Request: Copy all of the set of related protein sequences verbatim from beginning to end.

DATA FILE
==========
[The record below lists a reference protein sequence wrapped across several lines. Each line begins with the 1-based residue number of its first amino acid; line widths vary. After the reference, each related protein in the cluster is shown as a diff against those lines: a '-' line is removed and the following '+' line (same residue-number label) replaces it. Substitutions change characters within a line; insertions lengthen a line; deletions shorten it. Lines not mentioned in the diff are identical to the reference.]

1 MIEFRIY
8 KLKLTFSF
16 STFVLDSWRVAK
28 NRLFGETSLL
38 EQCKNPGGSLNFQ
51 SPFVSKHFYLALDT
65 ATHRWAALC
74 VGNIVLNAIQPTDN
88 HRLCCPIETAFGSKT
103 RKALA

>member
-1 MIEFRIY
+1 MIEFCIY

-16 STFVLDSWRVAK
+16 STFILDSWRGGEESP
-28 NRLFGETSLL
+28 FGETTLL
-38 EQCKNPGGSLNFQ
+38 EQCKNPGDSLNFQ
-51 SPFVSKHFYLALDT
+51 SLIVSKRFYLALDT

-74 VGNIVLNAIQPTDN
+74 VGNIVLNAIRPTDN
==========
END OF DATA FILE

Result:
[The record below lists a reference protein sequence wrapped across several lines. Each line begins with the 1-based residue number of its first amino acid; line widths vary. After the reference, each related protein in the cluster is shown as a diff against those lines: a '-' line is removed and the following '+' line (same residue-number label) replaces it. Substitutions change characters within a line; insertions lengthen a line; deletions shorten it. Lines not mentioned in the diff are identical to the reference.]

1 MIEFRIY
8 KLKLTFSF
16 STFVLDSWRVAK
28 NRLFGETSLL
38 EQCKNPGGSLNFQ
51 SPFVSKHFYLALDT
65 ATHRWAALC
74 VGNIVLNAIQPTDN
88 HRLCCPIETAFGSKT
103 RKALA

>member
-1 MIEFRIY
+1 MIEFCIY

-16 STFVLDSWRVAK
+16 STFILDSWRGGEESP
-28 NRLFGETSLL
+28 FGETTLL
-38 EQCKNPGGSLNFQ
+38 EQCKNPGDSLNFQ
-51 SPFVSKHFYLALDT
+51 SLIVSKRFYLALDT

-74 VGNIVLNAIQPTDN
+74 VGNIVLNAIRPTDN